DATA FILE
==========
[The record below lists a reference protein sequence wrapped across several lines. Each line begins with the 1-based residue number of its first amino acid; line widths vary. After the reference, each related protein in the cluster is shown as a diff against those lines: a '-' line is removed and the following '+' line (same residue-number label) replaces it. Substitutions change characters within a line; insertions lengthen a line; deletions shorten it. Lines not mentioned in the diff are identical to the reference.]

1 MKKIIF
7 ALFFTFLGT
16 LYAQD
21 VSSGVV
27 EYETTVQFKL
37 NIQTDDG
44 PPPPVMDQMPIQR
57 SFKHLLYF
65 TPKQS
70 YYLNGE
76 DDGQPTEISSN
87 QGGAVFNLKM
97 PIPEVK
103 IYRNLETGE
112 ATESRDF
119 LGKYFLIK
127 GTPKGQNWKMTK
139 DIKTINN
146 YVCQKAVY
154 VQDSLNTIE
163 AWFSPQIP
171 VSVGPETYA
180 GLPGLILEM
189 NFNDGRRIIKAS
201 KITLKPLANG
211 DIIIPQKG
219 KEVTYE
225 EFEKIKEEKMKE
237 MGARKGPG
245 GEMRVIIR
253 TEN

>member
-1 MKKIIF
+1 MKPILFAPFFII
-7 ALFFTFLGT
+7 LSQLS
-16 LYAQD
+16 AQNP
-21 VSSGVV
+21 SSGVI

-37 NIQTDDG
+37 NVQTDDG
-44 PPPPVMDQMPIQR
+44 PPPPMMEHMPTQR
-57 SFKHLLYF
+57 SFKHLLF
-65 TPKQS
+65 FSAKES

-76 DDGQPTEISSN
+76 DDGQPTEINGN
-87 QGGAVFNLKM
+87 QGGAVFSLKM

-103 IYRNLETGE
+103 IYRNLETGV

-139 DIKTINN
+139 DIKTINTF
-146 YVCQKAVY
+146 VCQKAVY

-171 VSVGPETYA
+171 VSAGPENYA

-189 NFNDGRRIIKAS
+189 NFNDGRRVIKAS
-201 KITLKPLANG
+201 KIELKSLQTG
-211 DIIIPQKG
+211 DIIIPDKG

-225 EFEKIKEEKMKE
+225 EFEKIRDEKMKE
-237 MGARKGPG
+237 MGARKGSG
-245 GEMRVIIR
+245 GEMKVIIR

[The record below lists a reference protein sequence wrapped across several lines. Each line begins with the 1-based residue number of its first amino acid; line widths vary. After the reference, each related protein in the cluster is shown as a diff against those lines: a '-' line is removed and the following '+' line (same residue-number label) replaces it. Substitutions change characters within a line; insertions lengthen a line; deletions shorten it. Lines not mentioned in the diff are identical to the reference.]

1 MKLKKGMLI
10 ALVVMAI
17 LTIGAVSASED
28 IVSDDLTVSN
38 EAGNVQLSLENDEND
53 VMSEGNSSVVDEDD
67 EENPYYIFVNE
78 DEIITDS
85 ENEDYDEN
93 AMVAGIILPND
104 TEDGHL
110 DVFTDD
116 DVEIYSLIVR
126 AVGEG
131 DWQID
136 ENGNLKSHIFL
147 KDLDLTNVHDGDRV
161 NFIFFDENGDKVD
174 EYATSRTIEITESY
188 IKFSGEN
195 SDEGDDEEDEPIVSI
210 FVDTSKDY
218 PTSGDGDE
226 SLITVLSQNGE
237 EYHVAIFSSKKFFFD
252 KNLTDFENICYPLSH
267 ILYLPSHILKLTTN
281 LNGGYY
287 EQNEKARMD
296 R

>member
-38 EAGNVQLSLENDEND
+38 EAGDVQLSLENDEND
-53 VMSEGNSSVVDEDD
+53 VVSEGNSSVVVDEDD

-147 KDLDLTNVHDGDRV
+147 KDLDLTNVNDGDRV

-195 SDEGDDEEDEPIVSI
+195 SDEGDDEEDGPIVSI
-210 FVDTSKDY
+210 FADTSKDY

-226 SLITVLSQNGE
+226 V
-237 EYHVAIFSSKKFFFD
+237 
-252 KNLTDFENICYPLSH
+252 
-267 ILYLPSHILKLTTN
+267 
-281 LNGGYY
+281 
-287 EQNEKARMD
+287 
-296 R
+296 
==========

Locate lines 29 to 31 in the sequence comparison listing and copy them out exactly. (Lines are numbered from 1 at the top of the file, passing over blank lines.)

225 EFEKIKEEKMKE
237 MGARKGPG
245 GEMRVIIR